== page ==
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Title: The Problem of Harm in the Multiple Agent Context
Author(s): ROBERTS, Melinda
Journal: Ethical Perspectives
Volume: 18    Issue: 3   Date: 2011   
Pages: 313-340
DOI: 10.2143/EP.18.3.2131125

Abstract :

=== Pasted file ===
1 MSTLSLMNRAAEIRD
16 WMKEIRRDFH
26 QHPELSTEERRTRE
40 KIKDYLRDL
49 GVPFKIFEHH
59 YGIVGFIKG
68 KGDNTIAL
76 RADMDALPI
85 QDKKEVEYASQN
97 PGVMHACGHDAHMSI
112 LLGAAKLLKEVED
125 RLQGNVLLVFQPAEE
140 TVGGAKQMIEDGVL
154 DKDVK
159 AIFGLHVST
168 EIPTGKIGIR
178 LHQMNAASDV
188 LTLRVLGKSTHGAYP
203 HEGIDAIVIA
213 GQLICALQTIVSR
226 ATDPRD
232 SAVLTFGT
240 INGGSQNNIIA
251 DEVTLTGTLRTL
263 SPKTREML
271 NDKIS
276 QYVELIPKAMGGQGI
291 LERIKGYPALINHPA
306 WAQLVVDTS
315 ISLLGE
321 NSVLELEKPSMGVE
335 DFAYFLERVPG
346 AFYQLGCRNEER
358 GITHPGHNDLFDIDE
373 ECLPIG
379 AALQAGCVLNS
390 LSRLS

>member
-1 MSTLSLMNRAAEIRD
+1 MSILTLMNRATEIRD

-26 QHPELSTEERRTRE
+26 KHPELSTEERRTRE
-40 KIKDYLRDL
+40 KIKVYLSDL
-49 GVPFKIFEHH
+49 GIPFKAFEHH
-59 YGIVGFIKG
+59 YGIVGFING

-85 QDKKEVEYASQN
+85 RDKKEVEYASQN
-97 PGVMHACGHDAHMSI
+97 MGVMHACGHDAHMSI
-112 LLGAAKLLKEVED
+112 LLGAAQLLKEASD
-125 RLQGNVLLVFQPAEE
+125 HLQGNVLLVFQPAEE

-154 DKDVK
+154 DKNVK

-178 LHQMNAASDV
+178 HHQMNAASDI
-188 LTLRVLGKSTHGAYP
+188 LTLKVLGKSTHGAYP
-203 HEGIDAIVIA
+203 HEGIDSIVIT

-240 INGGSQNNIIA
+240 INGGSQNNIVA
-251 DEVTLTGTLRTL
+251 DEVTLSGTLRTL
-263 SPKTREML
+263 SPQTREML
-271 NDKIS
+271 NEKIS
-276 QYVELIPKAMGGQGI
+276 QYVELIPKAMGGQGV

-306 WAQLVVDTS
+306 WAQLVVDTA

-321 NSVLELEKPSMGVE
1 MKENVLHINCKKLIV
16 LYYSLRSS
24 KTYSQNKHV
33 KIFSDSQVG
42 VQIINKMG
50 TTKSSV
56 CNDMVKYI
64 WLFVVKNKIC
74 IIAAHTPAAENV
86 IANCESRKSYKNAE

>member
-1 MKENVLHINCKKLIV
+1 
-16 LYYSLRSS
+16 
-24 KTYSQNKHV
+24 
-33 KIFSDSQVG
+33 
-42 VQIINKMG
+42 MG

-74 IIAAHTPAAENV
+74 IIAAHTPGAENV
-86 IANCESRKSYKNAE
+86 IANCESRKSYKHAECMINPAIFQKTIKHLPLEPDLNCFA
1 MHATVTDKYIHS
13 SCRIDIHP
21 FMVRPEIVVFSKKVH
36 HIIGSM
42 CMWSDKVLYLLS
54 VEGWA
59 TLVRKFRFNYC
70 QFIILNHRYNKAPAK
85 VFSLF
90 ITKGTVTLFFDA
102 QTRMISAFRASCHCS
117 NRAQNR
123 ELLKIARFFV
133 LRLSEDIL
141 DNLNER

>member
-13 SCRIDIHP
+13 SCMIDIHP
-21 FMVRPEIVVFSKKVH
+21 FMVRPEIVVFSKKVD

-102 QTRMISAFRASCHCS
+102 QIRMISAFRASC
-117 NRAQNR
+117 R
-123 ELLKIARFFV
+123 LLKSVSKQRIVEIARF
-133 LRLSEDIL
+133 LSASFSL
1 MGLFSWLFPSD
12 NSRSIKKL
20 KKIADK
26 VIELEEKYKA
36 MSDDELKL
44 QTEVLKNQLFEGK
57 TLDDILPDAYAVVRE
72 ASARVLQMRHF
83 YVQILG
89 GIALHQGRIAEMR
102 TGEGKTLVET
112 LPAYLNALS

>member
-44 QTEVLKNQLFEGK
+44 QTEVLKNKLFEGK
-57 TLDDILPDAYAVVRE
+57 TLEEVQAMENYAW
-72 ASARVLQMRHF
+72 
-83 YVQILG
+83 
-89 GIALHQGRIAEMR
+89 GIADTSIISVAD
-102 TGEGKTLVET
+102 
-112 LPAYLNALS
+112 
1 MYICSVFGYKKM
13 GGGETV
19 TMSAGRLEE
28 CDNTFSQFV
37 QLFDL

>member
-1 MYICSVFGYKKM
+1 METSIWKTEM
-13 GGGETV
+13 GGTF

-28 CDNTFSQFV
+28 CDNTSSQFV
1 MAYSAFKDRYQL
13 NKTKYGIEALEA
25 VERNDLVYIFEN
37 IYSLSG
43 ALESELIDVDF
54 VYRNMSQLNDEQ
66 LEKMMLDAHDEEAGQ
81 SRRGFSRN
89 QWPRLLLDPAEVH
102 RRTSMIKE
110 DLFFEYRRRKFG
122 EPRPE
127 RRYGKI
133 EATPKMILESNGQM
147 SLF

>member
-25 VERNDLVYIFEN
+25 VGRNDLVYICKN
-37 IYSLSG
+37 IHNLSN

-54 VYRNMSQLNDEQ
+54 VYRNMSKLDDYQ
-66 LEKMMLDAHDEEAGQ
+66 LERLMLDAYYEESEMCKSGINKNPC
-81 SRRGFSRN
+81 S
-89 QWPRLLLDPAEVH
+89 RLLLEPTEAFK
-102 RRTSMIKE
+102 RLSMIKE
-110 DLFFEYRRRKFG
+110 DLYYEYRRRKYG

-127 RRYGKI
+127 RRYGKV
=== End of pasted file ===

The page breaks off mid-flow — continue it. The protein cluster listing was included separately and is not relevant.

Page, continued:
Lawyers and philosophers have found it challenging to construct an account of when an act causes harm that is (i) broad enough to address multiple agent problems (including cases involving preemption and overdetermination) but (ii) not so broad that it fails to distinguish between genuinely harming a person and (merely) imposing a condition on a person that we deem undesirable. Thus, we may think an act causes harm only if it makes a difference to a person and, more specifically, makes things worse for that person. If the effect is the same whatever the one agent does in virtue of what a second agent does or is prepared to do, it may seem that what the one agent does makes no difference. Multiple agent problems are endemic. Legal hypotheticals include the example of two fires, each ‘tortiously’ set, converging on a single barn. The physician faces a multiple agent problem when he or she understands that refusing to provide the fertility treatment a patient demands will just lead to another physician providing the treatment instead. And corporations face the problem when they project that conscientiously refraining from drilling for oil at a particular site will not safeguard that site but rather open the door to equally deleterious activities of still other corporations. This paper argues that a useful first step in developing an account of harm in the multiple agent context is to recognize (as others have done) that often, even if the individual agent cannot make things better for a person, the group can. It seems, however, that a fully adequate account will also show how and when the harm that the group imposes on a person devolves to the agent. This paper proposes such an account. Requirements include: that the agent is a member of a group implicated in the harm; that the agent participate (by his or her act, including any omission) in the bringing about of that harm; and that the agent’s non-participation (the agent’s ‘pulling out’ of the causal process from act to harm) would not have made things worse for the person. To avoid the charge of harm, then, and still participate in the harm that is done by the group, the agent’s participation must make things better for the person; simply not making things worse, once the other conditions are satisfied, is not enough to avoid the charge of harm. Advantages of the proposed account include its ability to discern as an exception cases in which the agent’s non-participation would have made things worse for the person (as in the film The Negotiator) and to distinguish cases involving a mix of natural and man-made causes (Anderson v. Minn. Railway, 179 NW 45 [Minn. 1920]).

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